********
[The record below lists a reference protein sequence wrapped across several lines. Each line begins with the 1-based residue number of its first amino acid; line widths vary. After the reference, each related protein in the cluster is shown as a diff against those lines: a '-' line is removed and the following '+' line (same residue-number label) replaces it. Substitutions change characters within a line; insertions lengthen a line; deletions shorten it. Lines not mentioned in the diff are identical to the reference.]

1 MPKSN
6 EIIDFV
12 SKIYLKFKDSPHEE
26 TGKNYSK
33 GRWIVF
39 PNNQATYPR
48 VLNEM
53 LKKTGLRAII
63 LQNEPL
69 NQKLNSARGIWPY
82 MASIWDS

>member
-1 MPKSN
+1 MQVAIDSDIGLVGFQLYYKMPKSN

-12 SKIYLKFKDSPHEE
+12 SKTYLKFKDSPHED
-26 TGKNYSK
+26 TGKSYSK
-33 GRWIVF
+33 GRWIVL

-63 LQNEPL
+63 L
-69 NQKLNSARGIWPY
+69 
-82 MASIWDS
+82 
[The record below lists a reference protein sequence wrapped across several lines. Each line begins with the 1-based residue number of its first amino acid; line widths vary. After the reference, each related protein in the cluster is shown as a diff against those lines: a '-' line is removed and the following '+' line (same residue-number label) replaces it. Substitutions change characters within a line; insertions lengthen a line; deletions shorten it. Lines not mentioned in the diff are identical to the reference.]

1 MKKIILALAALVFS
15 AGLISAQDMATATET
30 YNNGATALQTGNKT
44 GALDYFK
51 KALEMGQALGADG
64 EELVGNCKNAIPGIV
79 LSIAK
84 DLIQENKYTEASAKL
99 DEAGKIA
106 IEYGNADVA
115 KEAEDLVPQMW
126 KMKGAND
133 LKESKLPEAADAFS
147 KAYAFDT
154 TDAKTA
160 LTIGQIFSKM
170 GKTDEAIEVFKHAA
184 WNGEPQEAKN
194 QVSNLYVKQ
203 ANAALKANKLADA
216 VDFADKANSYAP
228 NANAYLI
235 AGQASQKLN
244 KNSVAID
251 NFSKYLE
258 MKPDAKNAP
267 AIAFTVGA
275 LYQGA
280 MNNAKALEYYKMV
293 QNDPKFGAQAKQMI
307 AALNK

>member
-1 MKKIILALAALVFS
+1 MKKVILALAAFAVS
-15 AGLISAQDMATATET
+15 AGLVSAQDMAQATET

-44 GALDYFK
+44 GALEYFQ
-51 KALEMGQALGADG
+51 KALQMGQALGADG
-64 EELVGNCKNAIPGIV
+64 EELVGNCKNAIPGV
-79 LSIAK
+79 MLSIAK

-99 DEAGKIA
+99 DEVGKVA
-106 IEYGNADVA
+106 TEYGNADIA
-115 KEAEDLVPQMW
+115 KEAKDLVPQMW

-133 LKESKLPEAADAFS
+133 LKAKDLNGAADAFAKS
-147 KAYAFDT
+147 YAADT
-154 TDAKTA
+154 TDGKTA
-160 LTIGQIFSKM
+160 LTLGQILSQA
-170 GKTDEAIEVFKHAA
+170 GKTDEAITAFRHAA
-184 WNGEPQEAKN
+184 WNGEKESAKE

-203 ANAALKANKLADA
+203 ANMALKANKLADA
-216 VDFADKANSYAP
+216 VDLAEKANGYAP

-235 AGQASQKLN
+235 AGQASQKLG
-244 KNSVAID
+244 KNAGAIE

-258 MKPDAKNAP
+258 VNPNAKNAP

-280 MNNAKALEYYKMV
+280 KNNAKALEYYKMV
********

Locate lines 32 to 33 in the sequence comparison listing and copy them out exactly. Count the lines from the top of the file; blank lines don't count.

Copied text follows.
44 GALDYFK
51 KALEMGQALGADG